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SPAM1 (PH-20) protein and mRNA expression in the epididymides of humans and macaques: utilizing laser microdissection/RT-PCR.

Evans EA, Zhang H, Martin-DeLeon PA - Reprod. Biol. Endocrinol. (2003)

Bottom Line: SPAM1 protein is present in all three regions of the epididymis, as well as the vas deferens, and is localized similarly to the transcripts.These findings allow us to conclude that epididymal SPAM1 is conserved in at least two mammalian classes, rodents and primates.This conservation of expression suggests that the protein is likely to play an important function, possibly in sperm maturation.

View Article: PubMed Central - HTML - PubMed

Affiliation: Department of Biological Sciences, University of Delaware, Newark, Delaware, USA. eric.evans@stanford.edu

ABSTRACT

Background: The Sperm Adhesion Molecule 1 (SPAM1) is an important sperm surface hyaluronidase with at least three functions in mammalian fertilization. Previously our laboratory reported that in the mouse, in addition to its expression in the testis, Spam1 is synthesized in the epididymis where it is found in membranous vesicles in the principal cells of the epithelium in all three regions. Since SPAM1 is widely conserved among mammals the aim of the study was to determine if its expression pattern in the epididymis is conserved in rodents and primates.

Methods: We used laser microdissection (LM)/RT-PCR on frozen and paraffin-embedded epididymal sections of humans (n = 3) and macaques (n = 2) as well as in situ transcript hybridization to determine if transcripts are present in the epididymal epithelium. Western analysis and immunohistochemistry were used to detect and confirm the protein expression, and hyaluronic acid substrate gel electrophoresis analyzed its hyaluronidase activity. An in silico analysis of the proximal promoter of SPAM1 was also performed to identify relevant putative transcription binding sites for the androgen receptor.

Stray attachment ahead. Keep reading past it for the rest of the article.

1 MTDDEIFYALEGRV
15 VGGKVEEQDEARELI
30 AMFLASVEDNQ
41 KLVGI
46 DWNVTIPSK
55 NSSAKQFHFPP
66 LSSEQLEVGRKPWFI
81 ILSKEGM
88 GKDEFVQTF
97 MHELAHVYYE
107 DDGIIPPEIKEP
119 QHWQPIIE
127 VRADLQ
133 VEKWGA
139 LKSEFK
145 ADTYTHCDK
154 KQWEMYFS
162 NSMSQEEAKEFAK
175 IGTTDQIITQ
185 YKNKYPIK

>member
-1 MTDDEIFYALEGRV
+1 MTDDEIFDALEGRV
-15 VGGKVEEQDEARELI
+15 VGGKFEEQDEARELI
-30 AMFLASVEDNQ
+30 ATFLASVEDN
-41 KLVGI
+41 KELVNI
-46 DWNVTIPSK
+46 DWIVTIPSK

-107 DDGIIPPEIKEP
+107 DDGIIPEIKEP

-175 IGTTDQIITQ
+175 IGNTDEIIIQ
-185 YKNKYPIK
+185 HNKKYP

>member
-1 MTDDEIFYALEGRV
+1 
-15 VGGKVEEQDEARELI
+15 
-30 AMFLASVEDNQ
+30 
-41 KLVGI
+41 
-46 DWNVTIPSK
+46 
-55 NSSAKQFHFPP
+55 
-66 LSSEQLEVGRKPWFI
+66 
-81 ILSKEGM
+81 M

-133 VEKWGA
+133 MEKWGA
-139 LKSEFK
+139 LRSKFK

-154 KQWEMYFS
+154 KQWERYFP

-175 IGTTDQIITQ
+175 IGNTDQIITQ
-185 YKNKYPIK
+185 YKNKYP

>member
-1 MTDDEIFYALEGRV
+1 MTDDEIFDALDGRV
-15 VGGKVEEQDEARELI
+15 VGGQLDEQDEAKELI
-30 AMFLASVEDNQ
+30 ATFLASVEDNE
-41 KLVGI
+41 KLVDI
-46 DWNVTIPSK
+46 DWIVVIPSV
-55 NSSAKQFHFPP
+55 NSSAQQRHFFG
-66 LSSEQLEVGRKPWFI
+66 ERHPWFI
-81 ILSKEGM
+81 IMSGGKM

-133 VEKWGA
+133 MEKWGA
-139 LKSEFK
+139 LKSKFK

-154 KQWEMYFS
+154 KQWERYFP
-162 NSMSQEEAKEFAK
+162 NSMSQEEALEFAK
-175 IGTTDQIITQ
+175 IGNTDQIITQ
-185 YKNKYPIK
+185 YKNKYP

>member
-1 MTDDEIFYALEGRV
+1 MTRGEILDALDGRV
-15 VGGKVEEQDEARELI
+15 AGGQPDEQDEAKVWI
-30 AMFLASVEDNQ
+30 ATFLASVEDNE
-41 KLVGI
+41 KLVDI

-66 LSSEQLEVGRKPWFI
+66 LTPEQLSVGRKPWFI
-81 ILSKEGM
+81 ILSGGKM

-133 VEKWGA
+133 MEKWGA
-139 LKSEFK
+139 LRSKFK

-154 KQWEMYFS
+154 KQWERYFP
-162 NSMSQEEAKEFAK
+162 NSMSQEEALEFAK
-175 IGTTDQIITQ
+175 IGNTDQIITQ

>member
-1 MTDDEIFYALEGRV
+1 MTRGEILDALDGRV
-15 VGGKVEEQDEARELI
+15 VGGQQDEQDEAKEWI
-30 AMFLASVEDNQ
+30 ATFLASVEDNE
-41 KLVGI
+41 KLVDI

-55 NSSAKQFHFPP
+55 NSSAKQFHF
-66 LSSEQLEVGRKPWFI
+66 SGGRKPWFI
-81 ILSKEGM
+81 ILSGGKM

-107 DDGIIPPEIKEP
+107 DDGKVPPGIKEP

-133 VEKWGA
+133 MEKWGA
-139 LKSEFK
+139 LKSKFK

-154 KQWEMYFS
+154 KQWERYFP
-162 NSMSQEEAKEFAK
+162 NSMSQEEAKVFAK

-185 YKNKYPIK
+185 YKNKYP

Results: We demonstrate that mRNA unique to SPAM1 is present in the principal cells of the epididymal epithelium in all individuals of both species studied. SPAM1 protein is present in all three regions of the epididymis, as well as the vas deferens, and is localized similarly to the transcripts. SPAM1 was shown to have hyaluronidase activity at pH 7.0. In the proximal promoter of SPAM1 were uncovered putative epididymal transcription factor binding sites including androgen receptor elements (AREs), consistent with epididymal expression.

Conclusions: These findings allow us to conclude that epididymal SPAM1 is conserved in at least two mammalian classes, rodents and primates. This conservation of expression suggests that the protein is likely to play an important function, possibly in sperm maturation.

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HASGE analysis at pH 7.0 of protein extracts from testis, epididymis, vas deferens and sperm of human and macaque. Equal amounts (60 μg) of protein were loaded in each lane. The large arrow shows a non-staining clear band at ~64 kDa, representing the digested substrate. A narrow band of a much higher MW (approximately 114 kDa) was seen in human caput, human sperm, and macaque corpus, as indicated by the smaller arrow.
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Figure 5: HASGE analysis at pH 7.0 of protein extracts from testis, epididymis, vas deferens and sperm of human and macaque. Equal amounts (60 μg) of protein were loaded in each lane. The large arrow shows a non-staining clear band at ~64 kDa, representing the digested substrate. A narrow band of a much higher MW (approximately 114 kDa) was seen in human caput, human sperm, and macaque corpus, as indicated by the smaller arrow.

Mentions: Using HASGE, neutral hyaluronidase activity (pH 7.0) was demonstrated in protein extracts from the epididymis, with testis and sperm serving as positive controls. Hyaluronidase activity was demonstrated by a non-staining area corresponding to the size of the intact protein at ~64 kDa (Fig. 5). In samples from the human caput, human sperm and macaque corpus there was also a narrow band with a higher MW (>114 kDa, as indicated by the smaller arrow) which may represent dimerization of the molecule. This experiment was repeated multiple times, and the results seen in Figure 5 are a concatenation of bands from several HASGE gels.